• Accrue Staff


Dave Mohr and Izak Odendaal, Old Mutual Multi-Managers

In the coming weeks, the world will mark the tenth anniversary of the most acute phase of the global financial crisis, the-bankruptcy of Lehmann Brothers and the crazy days that followed. Many books have been written on the causes of the crisis, tracing its origins from lax lending standards in the booming American property market to the packaging and repackaging of these mortgages into complex financial instruments that entered the global banking system and spread the excessive use of leverage. Moreover, the shock to the financial system was transmitted with frightening speed to the real economy. As credit markets froze, real economic output slumped at a faster pace than in the first months of the 1930s Great Depression. Also expect much commentary and opinion in the coming weeks on the true lessons of the crisis and its aftermath. There's no doubt this will include discussion on whether the actions of the US Federal Reserve and other central banks were enough. Some say it was too little; some too much. These stimulus measures, including quantitative easing (QE) and zero interest rates, are only now being gradually unwound by the Federal Reserve -with the European Central Bank (ECB) lagging much further behind. Another much-discussed feature was the failure among economists, bankers and regulators to foresee the crisis. In truth, many did anticipate one or two elements of the crisis, but almost nobody could imagine how the various shocks -including $150 per barrel of oil on the eve of the meltdown-would reinforce each other, turning ripples into a financial tsunami.

Financial Crisis


One investment lesson is particularly relevant to our current uncertain limes: the lime to worry is when things are going well. When the news is objectively terrible, as in the heat of the crisis, it is often a great lime to invest. Consider what things were like a year or so before. Growth was strong, commodity prices high, markets were rallying and surging house prices led to a boom in building activity Credit was flowing fast and freely. The rand was strong. President Mbeki seemed to be a safe pair of hands on the tiller. Emerging markets were the flavour of the month, led by China's astonishing growth, and capital flows were bountiful. In contrast, today we face policy uncertainty at home and abroad (including land reform and global trade tensions). In fact, it turns out that uncertainty has a certain value. The long-forgotten economist Hyman Minsky and his "financial instability hypothesis" returned to prominence after the crisis. His thesis was that long periods of stability sow the seeds of crisis as investors, consumers and business people ramp up risk-taking behaviour. In more volatile and uncertain limes, a build-up of debt-fuelled imbalances is much less likely, as is a heedless pursuit of risk.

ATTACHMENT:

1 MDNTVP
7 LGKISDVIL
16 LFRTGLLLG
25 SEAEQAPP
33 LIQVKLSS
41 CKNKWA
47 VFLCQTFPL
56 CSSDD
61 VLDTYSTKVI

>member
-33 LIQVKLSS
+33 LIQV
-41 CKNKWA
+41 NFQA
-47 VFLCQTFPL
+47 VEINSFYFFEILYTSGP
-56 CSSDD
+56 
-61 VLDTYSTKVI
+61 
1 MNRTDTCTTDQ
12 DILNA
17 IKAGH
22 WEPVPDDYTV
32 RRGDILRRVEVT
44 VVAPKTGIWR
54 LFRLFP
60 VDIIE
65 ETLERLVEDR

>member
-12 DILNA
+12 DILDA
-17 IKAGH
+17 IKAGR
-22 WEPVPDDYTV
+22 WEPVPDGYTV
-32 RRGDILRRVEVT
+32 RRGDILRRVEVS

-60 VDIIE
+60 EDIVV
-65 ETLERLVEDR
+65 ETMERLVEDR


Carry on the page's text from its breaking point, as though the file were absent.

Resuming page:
Specifically, last week shone the light on two further sources of uncertainty: Turkey and the weak domestic economy. Turkey's financial woes hove escalated into a full-blown crisis, with other emerging markets, including South Africa, suffering some collateral damage. Turkey faces challenges on a number of fronts. It is in an unstable neighbourhood and runs a large current account deficit, which means it is highly reliant on foreign capitol inflows. Fiscal stimulus has fuelled in rapid growth, but also inflation, which currency weakness has only worsened. However, President Toyyip Erdogon has strong-armed the central bank into not responding with sufficient interest rote increases. Turkey also has one of the largest dollar and euro-denominated debt loads among emerging markets, and as the lira falls, the debt burden grows. The ECB last week warned that certain European banks could be at risk from their exposure to Turkey. And then the straw that broke the camel's back come with sanctions imposed by the US and the threats of doubling tariffs on Turkish steel imports. The lira, which fell from 3.5 to 4.9 to the US dollar between January and end July, crashed to 6.7, including a 16% fall on Friday, and another 5% on Monday morning. Turkish 1 year bond yields spiked above 20%. Such stiflingly high borrowing costs could do serious damage to the economy and the banking sector in particular. Promises by the finance minister Erdogon's son-in-law of a more sustainable and balanced growth model were ignored by the markets. Put simply, investors have lost faith in Turkey's governing institutions and things could get worse before they get better.